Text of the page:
This major exhibition, Derrick Greaves's first in London for many years, spans 50 years of drawings and paintings.
Derrick Greaves first gained acclaim in the mid 1950s as a `kitchen-sink' painter, whose work was celebrated for its bold, matter of fact presentation of prosaic subjects drawn from the external world. In the years since then, the artist has also increasingly drawn inspiration from dreams and the unconscious to create an epic personal language that gives an extraordinary coherence to half a century of achievement. As the artist recently explained:
`I don't think one paints for any other reason than to produce something new. My painting now has little resemblance to that of the 1950s - as though one has any choice about one's own development. All one can do is follow one's own path, respond to the last painting and hope that the present painting leaves a clue for the next one.'
In following his own path Greaves has depicted everything from still lives, interiors and landscapes to imaginary compositions in a language that is always his own. An iconographic boldness transforms subjects into emblematic motifs that are both solid and dignified, witty and sexy.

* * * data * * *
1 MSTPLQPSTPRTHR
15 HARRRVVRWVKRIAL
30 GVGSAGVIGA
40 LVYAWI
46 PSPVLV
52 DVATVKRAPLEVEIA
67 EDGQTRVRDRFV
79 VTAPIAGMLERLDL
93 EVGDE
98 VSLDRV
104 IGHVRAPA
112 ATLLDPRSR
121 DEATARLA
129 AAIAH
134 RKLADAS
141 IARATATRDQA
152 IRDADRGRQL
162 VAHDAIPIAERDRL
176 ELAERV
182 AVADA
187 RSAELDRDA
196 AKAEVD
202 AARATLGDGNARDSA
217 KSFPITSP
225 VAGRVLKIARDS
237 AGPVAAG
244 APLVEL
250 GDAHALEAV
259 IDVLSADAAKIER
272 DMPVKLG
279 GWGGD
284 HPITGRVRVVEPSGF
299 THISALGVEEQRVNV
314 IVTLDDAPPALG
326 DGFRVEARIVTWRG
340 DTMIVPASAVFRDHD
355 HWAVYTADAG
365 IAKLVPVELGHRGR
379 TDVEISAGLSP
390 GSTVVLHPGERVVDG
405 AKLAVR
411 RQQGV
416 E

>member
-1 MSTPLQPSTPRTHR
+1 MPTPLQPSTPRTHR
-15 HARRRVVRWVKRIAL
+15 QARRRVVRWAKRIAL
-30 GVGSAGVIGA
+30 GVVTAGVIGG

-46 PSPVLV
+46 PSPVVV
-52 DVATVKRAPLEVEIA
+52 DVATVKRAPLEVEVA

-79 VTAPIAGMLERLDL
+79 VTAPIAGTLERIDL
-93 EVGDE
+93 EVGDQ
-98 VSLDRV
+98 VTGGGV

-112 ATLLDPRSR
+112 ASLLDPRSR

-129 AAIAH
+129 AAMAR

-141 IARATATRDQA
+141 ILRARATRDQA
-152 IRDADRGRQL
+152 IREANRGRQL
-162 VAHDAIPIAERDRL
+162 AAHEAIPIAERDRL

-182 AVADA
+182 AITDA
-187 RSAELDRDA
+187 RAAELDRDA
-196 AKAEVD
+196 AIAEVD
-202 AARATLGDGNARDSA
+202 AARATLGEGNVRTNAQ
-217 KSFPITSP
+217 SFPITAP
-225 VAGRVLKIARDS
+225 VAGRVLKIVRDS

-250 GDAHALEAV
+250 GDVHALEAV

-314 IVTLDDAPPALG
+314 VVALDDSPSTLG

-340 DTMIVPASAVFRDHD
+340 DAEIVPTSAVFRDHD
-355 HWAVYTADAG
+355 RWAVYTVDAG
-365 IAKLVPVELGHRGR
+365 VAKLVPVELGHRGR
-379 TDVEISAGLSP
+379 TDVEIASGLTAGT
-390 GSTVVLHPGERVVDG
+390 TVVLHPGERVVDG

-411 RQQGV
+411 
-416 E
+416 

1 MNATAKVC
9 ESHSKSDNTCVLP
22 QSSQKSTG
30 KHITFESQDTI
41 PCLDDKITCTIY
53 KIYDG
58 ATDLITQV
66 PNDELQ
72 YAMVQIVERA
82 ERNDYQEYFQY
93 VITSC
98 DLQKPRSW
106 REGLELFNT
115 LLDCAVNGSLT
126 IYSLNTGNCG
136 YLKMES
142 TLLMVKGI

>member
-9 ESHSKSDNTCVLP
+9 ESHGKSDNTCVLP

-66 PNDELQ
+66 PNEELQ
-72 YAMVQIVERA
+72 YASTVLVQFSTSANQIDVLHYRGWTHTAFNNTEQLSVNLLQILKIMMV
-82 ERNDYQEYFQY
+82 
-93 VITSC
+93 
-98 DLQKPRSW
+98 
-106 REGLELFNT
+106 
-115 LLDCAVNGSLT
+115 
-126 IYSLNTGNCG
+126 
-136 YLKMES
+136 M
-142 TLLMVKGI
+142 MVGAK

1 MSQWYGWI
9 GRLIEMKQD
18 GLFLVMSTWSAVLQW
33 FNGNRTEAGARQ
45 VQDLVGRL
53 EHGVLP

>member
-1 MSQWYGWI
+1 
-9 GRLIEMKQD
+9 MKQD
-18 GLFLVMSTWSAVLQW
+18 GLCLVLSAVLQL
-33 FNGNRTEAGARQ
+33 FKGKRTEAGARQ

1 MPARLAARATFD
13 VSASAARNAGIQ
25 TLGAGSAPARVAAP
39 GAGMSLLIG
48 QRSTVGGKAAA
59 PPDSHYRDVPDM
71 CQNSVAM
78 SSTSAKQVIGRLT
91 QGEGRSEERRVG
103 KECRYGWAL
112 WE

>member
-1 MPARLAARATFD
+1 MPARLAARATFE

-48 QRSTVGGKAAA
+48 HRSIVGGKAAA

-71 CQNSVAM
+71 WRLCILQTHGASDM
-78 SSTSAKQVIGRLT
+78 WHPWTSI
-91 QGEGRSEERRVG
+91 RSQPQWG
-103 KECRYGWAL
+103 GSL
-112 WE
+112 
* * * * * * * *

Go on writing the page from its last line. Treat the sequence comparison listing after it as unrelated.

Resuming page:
The exhibition gives particular prominence to Greaves's painting of the last five years. Combining intense colour and precise line, these recent pictures deserve to become the artist's iconic images, standing proudly alongside the youthful paintings with which the artist first established his reputation.
The exhibition coincides with the publication of an extensively illustrated new book on the artist. There will also be a deluxe edition of this book, for which the artist has specially made a silkscreen with watercolour. This will be available from the gallery in an edition of just 20.
Derrick Greaves is one of the most important Modern british Artists of the last sixty years. He is represented by James Hyman Gallery
A witty and inspiring example of how to keep creative work fresh. Derrick Greaves first won acclaim back in the mid-Fifties as a 'kitchen sink' painter, depicting prosaic subjects in a bold, matter-of-fact style. Since then, he has turned inwards for his inspiration, finding his own intensely colourful language in dreams and the unconscious. Hephzibah Anderson, Metro Life, Evening Standard
Famous in the 1950s and 1960s as a leading "kitchen sink" painter, Greaves then moved towards abstraction. These are serious but satisfying paintings that bring a long-neglected artist back into the spotlight. Sunday Times 30 March 2003
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